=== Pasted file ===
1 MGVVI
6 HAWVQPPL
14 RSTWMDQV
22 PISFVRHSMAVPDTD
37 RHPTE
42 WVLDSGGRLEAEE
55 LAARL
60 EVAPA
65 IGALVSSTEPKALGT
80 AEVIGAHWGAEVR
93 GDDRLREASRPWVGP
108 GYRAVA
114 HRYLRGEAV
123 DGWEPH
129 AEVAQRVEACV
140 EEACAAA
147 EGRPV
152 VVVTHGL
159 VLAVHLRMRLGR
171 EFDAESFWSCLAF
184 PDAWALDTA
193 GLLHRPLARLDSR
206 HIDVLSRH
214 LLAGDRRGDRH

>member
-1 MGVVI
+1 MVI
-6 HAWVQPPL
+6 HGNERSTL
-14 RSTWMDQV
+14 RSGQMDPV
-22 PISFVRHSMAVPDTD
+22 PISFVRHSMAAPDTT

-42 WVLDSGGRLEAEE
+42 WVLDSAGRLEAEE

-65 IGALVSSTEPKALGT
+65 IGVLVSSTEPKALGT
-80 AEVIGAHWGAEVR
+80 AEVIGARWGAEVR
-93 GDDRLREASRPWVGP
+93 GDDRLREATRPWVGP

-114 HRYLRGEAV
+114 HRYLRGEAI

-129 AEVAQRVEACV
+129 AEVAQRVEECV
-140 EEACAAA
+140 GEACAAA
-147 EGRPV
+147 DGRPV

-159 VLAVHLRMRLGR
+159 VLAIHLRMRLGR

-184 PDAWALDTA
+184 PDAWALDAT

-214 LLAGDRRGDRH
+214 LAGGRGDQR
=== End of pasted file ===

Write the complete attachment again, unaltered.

1 MGVVI
6 HAWVQPPL
14 RSTWMDQV
22 PISFVRHSMAVPDTD
37 RHPTE
42 WVLDSGGRLEAEE
55 LAARL
60 EVAPA
65 IGALVSSTEPKALGT
80 AEVIGAHWGAEVR
93 GDDRLREASRPWVGP
108 GYRAVA
114 HRYLRGEAV
123 DGWEPH
129 AEVAQRVEACV
140 EEACAAA
147 EGRPV
152 VVVTHGL
159 VLAVHLRMRLGR
171 EFDAESFWSCLAF
184 PDAWALDTA
193 GLLHRPLARLDSR
206 HIDVLSRH
214 LLAGDRRGDRH

>member
-1 MGVVI
+1 MVI
-6 HAWVQPPL
+6 HGNERSTL
-14 RSTWMDQV
+14 RSGQMDPV
-22 PISFVRHSMAVPDTD
+22 PISFVRHSMAAPDTT

-42 WVLDSGGRLEAEE
+42 WVLDSAGRLEAEE

-65 IGALVSSTEPKALGT
+65 IGVLVSSTEPKALGT
-80 AEVIGAHWGAEVR
+80 AEVIGARWGAEVR
-93 GDDRLREASRPWVGP
+93 GDDRLREATRPWVGP

-114 HRYLRGEAV
+114 HRYLRGEAI

-129 AEVAQRVEACV
+129 AEVAQRVEECV
-140 EEACAAA
+140 GEACAAA
-147 EGRPV
+147 DGRPV

-159 VLAVHLRMRLGR
+159 VLAIHLRMRLGR

-184 PDAWALDTA
+184 PDAWALDAT

-214 LLAGDRRGDRH
+214 LAGGRGDQR